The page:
For the first time in their history, the Fine Art programmes at West Dean College of Arts and Conservation are hosting their annual Summer Show exhibition online, with a new website dedicated to the graduating class of 2020. Visit Westdeanfineart.show.
The site features pages dedicated to each student, showcasing their work in a diverse range of media – including drawing, painting, printmaking, sculpture, textiles, photography, and video – as well as projects made in response to the worldwide Covid-19 lockdown. It also includes documentation of the academic year as a whole, such as background research, images of work in progress, and selected essays. Contact information will allow the public to reach out to graduates for commissions, exhibitions, professional opportunities, and more.
As well as creating the website as a platform to showcase graduating students, the College is committed to hosting a physical exhibition at London’s Copeland Gallery in January 2021, accompanied by a limited-edition publication dedicated to the students’ work. The website will remain up until the London exhibition closes.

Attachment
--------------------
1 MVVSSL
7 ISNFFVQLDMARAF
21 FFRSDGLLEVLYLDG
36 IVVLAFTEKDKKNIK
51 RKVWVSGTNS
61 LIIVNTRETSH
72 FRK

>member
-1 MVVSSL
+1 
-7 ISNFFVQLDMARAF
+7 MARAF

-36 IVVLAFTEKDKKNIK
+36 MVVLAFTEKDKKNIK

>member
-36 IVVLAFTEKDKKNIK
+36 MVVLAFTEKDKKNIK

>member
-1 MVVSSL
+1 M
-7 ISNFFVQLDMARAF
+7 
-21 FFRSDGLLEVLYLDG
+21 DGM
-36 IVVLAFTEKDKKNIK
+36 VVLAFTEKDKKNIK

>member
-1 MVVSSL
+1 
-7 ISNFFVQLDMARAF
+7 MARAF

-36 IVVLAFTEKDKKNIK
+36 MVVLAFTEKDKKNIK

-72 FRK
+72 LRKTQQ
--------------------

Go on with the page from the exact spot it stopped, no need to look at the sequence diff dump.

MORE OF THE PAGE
Follow daily updates from the Fine Art programmes on Instagram @westdeanfineart
Banner photo: Ruth Glasheen, MFA. Photo: ©Chris Ison
West Dean College of Arts and Conservation is renowned for its Fine Art programmes, with graduates going on to practice and exhibit internationally. The department’s ethos of encouraging diverse interdisciplinary practice, together with its support of specialist subjects, attracts students interested in radical approaches to art and those with a strong emphasis on studio practice and making. Exceptionally large studios, excellent facilities, and an outstanding student-to-staff ratio ensure students are supported to challenge themselves and push the boundaries of contemporary Fine Art practice. The Graduate Diploma and MFA programmes are further supported by a series of Artists-in-Residence, regular Visiting Artists and Tutors, and a campus that features a Historic House, Collection and Archive, and a wider Estate of 6,000 acres within the South Downs National Park.